Pre­pare your out­door spa­ces for warmer weather with our spring-clean guide so you can spend those end­less sum­mer days re­lax­ing al fresco

Your Home and Garden - - Contents - Text by Carol Buck­nell.

A guide to spring­clean­ing your out­door spa­ces

It seems so far away, when skies are grey and it rains con­tin­u­ally, but the sun­shine will ar­rive be­fore you know it, herald­ing lazy days and re­lax­ing bar­be­cues on the lawn or bal­cony. But the out­doors is less en­joy­able when the sun um­brella is cov­ered in mould, the out­door fur­ni­ture is grubby and the lawn is full of weeds. If this sounds like your place, don’t worry. Just follow our spring-clean check­list and your out­door ar­eas will be in tip-top shape in time for sum­mer.

Lawn and or­der


Lawns can look tired af­ter a cold, wet win­ter. To get your grass grow­ing strongly this spring, give lawns a good feed and dig out or spray com­pet­ing weeds such as pas­palum, dock and dan­de­lion. Some lawn prod­ucts will feed grass and kill broad-leaved weeds at the same time. Fill gaps with hand­fuls of grass seed mixed with top­soil or an­other suit­able grow­ing medium. Boggy lawns are an­other is­sue at this time of year. You can buy pur­pose-built aer­a­tors or make your own by at­tach­ing a sharp spike to a pole. Think about putting in a mow­ing strip to give lawns a crisp edge, or use a trim­mer to keep them tidy.

Seat wise


Out­door seat­ing, ta­bles and other fur­ni­ture items have to with­stand tougher con­di­tions than those in­side and there­fore need reg­u­lar main­te­nance. Are fix­ings loose or bro­ken? Does tim­ber need re-stain­ing, oil­ing or paint­ing? Do you need to take a wire brush and/or sand­pa­per to that metal ta­ble to re­move rust? Re­mem­ber to coat rust spots with a rust-in­hibitor primer af­ter clean­ing them up, and then brush off all dirt thor­oughly be­fore paint­ing with a top coat. Does your out­door seat­ing need up­dat­ing? Per­haps some new cush­ions will do the trick.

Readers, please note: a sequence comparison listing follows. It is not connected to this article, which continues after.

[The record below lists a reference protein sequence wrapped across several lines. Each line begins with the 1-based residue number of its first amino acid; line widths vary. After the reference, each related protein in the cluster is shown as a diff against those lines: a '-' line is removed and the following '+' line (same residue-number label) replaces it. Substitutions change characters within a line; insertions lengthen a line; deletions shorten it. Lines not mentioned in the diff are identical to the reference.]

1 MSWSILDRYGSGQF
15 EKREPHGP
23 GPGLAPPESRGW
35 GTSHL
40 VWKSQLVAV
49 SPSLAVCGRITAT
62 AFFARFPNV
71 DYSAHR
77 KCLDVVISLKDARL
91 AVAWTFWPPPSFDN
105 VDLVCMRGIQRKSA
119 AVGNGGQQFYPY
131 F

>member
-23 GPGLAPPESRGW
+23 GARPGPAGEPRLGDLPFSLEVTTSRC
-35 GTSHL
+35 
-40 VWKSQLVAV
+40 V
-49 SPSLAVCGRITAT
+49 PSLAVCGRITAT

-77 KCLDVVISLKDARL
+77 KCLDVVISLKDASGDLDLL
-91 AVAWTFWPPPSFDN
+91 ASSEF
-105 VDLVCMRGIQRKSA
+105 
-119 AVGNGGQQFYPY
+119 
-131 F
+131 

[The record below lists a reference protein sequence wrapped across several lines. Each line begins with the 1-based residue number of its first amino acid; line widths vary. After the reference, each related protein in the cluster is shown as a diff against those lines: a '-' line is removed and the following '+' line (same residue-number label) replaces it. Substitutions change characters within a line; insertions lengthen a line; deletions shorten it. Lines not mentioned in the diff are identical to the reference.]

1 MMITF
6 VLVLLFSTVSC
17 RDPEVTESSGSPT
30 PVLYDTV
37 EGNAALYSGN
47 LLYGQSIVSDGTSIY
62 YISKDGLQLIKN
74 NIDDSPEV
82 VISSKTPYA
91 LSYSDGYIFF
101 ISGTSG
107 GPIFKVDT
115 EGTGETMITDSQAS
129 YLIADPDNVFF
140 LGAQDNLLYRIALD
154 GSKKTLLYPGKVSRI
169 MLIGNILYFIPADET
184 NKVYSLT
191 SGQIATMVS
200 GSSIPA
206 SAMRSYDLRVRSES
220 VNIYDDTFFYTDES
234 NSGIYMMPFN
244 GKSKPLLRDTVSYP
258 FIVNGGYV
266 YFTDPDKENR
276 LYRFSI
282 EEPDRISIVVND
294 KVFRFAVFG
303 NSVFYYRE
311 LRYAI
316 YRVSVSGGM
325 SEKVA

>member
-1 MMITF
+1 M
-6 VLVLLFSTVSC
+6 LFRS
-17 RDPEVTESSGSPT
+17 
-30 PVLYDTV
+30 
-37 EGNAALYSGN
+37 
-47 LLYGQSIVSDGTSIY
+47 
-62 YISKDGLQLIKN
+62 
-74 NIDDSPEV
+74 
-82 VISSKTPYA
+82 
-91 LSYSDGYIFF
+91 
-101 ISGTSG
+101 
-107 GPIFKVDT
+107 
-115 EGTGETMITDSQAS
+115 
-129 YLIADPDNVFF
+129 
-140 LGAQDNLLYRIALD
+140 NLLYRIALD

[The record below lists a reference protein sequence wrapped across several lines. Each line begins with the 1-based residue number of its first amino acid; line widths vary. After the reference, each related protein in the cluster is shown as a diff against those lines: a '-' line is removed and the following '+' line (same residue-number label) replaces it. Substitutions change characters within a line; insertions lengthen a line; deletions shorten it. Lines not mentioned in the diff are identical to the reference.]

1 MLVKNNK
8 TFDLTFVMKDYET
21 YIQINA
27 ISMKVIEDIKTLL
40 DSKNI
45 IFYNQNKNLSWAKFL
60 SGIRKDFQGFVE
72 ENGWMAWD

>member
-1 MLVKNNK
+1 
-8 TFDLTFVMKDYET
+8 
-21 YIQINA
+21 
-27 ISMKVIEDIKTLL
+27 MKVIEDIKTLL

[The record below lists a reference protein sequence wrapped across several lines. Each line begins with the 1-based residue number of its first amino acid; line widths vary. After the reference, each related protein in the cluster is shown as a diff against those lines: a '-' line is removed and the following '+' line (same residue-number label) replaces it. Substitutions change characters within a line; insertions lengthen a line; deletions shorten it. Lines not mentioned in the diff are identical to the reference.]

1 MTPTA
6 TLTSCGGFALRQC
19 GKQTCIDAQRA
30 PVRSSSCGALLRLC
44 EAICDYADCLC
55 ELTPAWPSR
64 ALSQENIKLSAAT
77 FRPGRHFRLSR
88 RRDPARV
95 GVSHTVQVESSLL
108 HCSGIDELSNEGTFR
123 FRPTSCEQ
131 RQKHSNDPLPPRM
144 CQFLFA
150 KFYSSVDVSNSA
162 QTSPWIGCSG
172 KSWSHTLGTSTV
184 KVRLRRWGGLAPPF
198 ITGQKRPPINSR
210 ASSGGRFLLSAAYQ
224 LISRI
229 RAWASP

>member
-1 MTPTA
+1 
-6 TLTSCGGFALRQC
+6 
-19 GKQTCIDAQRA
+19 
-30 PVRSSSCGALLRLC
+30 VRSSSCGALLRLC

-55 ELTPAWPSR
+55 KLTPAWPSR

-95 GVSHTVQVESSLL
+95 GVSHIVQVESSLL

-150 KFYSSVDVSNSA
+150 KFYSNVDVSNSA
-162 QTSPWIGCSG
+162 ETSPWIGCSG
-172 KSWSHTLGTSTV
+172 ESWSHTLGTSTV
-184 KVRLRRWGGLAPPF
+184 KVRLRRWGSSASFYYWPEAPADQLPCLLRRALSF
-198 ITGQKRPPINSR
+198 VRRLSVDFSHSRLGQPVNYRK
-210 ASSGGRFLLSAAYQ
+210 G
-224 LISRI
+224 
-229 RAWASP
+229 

Brush hour


While you’ve got the paint­brushes out, are there other ar­eas that could do with a quick facelift, such as tired-look­ing fences, walls, sheds and per­go­las? Re-stain­ing deck­ing tim­ber af­ter a thor­ough clean can have a huge im­pact on your out­door liv­ing ar­eas.

“Think about putting in a mow­ing strip to give lawns a crisp edge, or use a trim­mer to keep them tidy”

Hit the deck


Mould can build up over win­ter, making decks and ter­races slimy and dan­ger­ous.

Use a wa­terblaster to clean these and other hard sur­faces around out­door en­ter­tain­ing ar­eas. Be­fore you start, check the mor­tar isn’t cracked on brick, ma­sonry or stone paving and walls. Make any re­pairs at least a week be­fore wash­ing. Follow up with a fungi­ci­dal wash, such as 30 Sec­onds, for very mouldy ar­eas. Try to sweep decks and paving reg­u­larly in sum­mer so dirt doesn’t build up in cracks and cor­ners with mould and weeds sure to follow.

Made in the shade


Sun um­brel­las, shade cloths and other out­door fab­rics should also be checked for mould and grime. Take them down and scrub with a weak so­lu­tion of bleach, soap and wa­ter. Make sure to rinse them well.

Wa­ter works


Ir­ri­ga­tion sys­tems should be checked at least once a year, as spray noz­zles get blocked and hose tub­ing can eas­ily be dam­aged by spades and so forth. Un­screw spray at­tach­ments and use a sharp ob­ject to re­move dirt from noz­zles. Most hard­ware stores sell DIY fit­tings to re­pair leak­ing hoses. Now is a good time to as­sess whether you need to up­grade or re­ar­range your ir­ri­ga­tion sys­tem to cater for plant growth etc.

Bar­bie boost


There’s noth­ing worse than hav­ing a bar­be­cue break down while the steaks are cook­ing. To avoid such dis­as­ters, check gas tanks for dam­age or wear, and make sure valves are work­ing prop­erly – like­wise, the con­nect­ing hose and ig­ni­tion switch. Turn the bar­be­cue on high for 10-15 min­utes to burn off resid­ual par­ti­cles and grease, then follow up with a wire brush. Soak grill racks and wash the out­side of the bar­be­cue in warm, soapy wa­ter.

Weed it and reap


Weed-choked beds are not a good look for sum­mer en­ter­tain­ing. Thor­oughly weed all gar­den ar­eas, par­tic­u­larly those around your out­door liv­ing spa­ces. If you im­me­di­ately cover up with a good 10-15cm layer of mulch, there’ll be a lot less weed­ing to do over the sum­mer. Mulches also help to vis­ually unify the gar­den, re­tain soil mois­ture dur­ing the hot months (thereby re­duc­ing your wa­ter bills) and im­prove the soil’s over­all health.

Switched on


Out­door light­ing also needs an an­nual main­te­nance WOF. Re­place blown light bulbs, clear cob­webs off fit­tings and take a good look at out­door light­ing in cru­cial spots such as decks, ter­races, steps and bar­be­cue ar­eas. LED light­ing can be in­stalled by any­one with ba­sic DIY skills and is very cost-ef­fec­tive these days. So­lar­pow­ered lights are a good green op­tion.

Child’s play


Don’t for­get the kids when you’re on your spring-clean buzz. Even a quick weed and top-up of bark ar­eas around tram­po­lines and other play equip­ment will freshen up their play space. Safety is the key is­sue, so check there are no rusty fit­tings that could break, or dan­ger­ous cracks in plastic. Also, trim back shrubs and trees that have grown too close to play equip­ment. •


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